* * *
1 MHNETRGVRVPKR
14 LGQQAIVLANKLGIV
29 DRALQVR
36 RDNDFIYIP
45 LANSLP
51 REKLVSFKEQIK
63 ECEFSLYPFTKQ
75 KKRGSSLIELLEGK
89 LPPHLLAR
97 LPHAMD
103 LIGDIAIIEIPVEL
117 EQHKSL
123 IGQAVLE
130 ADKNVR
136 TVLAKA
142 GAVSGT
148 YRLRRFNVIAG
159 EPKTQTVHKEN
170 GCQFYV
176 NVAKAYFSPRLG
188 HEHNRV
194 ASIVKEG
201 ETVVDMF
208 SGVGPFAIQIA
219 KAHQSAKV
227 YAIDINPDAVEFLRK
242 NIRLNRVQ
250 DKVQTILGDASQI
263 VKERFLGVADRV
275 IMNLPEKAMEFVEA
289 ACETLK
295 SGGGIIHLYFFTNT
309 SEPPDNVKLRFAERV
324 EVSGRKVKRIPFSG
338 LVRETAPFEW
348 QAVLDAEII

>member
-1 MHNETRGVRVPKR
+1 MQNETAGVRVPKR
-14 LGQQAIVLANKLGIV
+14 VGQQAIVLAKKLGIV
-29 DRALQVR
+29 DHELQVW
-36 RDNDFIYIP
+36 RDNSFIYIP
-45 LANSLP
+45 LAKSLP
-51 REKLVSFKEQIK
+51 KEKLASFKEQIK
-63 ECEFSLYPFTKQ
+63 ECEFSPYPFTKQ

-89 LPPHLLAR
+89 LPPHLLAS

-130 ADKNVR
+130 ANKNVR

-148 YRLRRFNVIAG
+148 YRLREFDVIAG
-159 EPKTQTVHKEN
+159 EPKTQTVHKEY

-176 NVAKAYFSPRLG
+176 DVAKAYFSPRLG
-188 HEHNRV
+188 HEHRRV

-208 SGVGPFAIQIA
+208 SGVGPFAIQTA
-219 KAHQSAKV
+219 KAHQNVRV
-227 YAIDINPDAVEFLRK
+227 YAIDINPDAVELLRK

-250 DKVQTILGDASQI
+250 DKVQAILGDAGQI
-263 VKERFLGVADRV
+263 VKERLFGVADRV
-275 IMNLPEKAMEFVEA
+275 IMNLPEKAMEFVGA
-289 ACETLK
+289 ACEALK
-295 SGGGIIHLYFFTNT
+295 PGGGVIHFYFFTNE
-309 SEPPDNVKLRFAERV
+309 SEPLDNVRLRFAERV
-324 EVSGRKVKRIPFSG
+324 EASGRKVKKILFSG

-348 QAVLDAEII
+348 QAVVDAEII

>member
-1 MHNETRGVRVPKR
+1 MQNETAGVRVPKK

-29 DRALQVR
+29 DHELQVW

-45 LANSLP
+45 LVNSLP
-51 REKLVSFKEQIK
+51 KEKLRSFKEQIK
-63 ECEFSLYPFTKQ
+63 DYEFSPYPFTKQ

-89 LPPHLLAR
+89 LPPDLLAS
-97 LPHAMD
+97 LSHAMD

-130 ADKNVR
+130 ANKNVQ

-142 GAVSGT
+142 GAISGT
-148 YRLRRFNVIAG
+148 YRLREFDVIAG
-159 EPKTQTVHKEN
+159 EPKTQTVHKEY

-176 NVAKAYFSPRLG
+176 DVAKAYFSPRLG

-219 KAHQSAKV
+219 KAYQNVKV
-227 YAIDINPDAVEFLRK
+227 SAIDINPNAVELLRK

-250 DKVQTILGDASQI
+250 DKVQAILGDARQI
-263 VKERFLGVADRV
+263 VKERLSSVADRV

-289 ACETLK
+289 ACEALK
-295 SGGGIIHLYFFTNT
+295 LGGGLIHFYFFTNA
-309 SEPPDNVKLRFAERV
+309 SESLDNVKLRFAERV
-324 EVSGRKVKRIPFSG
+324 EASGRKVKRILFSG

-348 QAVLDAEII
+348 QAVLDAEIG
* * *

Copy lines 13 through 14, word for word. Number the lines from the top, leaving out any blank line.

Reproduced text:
123 IGQAVLE
130 ADKNVR